This achievement -- saving seventh and eighth grades -- helped to galvanize the community and inspire the local organizing committee, according to Ed Ramos, a committee member and tutor for the Bear River Rancheria. "When the community saw how much of a voice they had -- because they'd made an impact -- they kept coming together," he said. "We saw that if we stick together we can overcome some of these issues."

More than a year into the community-building initiative, RCAA has been awarded another grant from St. Joseph Health System Foundation -- $100,000 per year for three years to help implement the initiatives that have been started or identified. About a third of that money will directly fund community projects, according to RCAA projects coordinator Sinkhorn. Roughly half will go toward salaries for staff working on the initiative, with the rest going toward training, materials and other incidentals.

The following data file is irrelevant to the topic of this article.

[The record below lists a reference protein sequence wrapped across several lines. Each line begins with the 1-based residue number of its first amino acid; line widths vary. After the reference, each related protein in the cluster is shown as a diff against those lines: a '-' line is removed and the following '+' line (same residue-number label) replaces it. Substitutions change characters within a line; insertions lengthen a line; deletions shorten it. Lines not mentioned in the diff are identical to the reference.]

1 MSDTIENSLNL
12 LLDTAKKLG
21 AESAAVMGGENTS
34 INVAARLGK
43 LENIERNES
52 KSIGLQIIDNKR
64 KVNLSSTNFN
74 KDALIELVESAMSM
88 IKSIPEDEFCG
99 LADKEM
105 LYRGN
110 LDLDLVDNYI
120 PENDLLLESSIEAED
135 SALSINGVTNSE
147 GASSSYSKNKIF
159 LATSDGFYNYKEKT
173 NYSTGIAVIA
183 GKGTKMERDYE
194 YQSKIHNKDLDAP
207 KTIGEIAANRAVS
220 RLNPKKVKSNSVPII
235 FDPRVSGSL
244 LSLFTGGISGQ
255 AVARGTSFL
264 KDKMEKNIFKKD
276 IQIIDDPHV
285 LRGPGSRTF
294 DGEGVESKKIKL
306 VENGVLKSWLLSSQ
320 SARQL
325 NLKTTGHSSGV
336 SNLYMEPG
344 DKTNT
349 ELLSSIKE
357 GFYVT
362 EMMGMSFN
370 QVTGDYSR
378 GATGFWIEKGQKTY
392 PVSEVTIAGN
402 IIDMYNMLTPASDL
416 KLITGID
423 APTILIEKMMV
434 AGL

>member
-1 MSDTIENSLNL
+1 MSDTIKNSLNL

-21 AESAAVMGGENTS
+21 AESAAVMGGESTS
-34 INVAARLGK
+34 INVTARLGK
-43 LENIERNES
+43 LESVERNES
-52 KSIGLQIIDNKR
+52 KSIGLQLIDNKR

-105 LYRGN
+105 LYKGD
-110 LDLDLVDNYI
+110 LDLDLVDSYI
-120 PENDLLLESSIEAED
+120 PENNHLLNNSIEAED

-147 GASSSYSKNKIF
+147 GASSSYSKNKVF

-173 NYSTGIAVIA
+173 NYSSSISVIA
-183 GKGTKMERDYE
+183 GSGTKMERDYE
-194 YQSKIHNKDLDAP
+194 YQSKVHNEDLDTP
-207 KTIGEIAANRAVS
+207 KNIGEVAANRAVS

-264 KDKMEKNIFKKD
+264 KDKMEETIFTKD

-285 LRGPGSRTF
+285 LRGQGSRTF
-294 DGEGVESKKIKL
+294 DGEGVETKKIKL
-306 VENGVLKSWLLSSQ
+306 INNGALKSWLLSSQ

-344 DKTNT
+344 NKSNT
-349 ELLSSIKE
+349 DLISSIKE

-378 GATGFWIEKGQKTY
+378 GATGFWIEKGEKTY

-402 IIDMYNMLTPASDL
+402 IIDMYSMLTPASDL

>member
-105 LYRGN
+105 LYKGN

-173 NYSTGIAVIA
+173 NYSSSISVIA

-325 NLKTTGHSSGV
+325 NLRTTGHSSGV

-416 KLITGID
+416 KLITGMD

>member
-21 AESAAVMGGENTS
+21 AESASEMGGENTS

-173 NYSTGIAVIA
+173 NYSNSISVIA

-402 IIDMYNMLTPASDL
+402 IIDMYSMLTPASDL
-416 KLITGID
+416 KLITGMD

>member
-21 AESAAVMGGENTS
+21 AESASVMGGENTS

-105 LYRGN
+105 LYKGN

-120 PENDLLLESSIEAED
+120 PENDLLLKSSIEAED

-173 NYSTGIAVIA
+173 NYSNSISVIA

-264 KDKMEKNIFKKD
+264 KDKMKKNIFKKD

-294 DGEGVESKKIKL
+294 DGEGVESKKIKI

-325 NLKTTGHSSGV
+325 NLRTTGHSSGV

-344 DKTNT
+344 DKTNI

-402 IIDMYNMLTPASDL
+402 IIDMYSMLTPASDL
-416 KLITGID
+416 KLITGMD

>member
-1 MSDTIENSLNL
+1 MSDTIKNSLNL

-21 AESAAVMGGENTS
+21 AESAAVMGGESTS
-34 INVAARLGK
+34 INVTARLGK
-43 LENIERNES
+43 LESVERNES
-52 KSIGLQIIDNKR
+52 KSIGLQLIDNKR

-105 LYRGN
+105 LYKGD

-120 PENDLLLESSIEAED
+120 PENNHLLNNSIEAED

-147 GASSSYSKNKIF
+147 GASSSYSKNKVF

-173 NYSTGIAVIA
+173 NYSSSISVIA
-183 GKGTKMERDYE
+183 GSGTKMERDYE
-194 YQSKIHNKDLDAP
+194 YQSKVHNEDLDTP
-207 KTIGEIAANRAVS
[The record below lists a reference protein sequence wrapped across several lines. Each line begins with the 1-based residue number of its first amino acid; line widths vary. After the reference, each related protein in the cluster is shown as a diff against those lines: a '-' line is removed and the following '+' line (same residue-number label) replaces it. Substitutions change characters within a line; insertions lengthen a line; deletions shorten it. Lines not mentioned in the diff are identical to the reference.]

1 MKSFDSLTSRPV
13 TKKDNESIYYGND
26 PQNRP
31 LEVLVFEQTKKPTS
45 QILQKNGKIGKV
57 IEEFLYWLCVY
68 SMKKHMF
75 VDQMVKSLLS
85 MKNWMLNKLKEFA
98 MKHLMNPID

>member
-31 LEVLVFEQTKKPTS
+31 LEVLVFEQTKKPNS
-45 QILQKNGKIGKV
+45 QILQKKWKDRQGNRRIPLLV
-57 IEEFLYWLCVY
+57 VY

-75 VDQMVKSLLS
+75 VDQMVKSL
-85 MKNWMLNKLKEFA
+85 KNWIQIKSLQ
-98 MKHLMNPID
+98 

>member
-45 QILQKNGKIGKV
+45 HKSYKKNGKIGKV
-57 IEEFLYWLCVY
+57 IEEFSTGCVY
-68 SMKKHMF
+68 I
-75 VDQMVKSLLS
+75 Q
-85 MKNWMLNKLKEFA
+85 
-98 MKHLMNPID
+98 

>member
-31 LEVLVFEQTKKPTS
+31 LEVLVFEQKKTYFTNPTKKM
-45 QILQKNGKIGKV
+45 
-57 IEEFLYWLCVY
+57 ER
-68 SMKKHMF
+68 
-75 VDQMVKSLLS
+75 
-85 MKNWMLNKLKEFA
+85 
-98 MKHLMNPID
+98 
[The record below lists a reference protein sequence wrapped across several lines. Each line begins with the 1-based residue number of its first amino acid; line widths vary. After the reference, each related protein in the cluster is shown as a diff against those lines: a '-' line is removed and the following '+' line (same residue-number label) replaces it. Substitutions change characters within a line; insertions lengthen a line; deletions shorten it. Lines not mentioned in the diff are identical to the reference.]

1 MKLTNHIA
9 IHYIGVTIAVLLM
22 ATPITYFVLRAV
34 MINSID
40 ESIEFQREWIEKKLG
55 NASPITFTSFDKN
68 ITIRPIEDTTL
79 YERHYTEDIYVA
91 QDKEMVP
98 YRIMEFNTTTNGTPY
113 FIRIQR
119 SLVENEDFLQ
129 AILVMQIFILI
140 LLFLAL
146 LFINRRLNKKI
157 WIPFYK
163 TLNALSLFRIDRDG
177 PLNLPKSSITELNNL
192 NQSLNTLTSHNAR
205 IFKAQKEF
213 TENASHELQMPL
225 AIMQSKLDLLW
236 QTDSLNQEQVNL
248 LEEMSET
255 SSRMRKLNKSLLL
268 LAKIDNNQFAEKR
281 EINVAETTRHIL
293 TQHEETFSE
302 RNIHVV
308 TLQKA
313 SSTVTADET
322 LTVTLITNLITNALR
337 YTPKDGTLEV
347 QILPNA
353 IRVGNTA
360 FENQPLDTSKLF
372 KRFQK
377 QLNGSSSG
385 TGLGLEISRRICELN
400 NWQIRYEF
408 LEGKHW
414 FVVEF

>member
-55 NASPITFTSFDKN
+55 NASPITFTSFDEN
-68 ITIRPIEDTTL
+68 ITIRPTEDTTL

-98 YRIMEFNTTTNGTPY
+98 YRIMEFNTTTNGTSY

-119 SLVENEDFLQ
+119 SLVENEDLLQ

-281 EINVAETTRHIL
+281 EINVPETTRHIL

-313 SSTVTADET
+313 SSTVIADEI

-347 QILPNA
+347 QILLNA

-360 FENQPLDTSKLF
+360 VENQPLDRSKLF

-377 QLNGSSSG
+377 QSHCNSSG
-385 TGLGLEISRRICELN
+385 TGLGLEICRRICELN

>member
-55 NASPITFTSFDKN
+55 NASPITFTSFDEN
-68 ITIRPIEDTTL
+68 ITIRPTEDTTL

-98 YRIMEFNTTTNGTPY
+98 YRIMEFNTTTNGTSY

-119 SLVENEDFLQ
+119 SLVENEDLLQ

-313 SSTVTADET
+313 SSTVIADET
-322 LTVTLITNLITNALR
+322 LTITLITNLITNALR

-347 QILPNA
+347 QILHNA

A couple of notable improvements have already been made. Several residents said that Latinos now feel more empowered at community meetings, thanks to interpreter services and encouragement from the local organizing committee.

More tangibly, there's now a kiosk downtown, a four-sided, pagoda-shaped bulletin board across from Main Street where fliers announce upcoming community events. A couple of weekends ago a calendar on one board included Bear River tribal council meetings, a church service schedule and open hours for the food pantry. On the adjacent corkboard, a chamber of commerce newsletter reported on a recent antique show raffle and a community picnic, and a flier announced an opening on the Loleta School Board.

 

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The most recent meeting of the local organizing committee was held inside the Loleta Community Church during a torrential downpour. With the National Weather Service advising people to stay home if at all possible, the deluge kept a number of regulars from attending. But about a dozen enthusiastic committee members braved the storm. Each grabbed a plate of free food (a meeting tradition) and plopped down in one of the chairs arranged in a circle on the linoleum floor.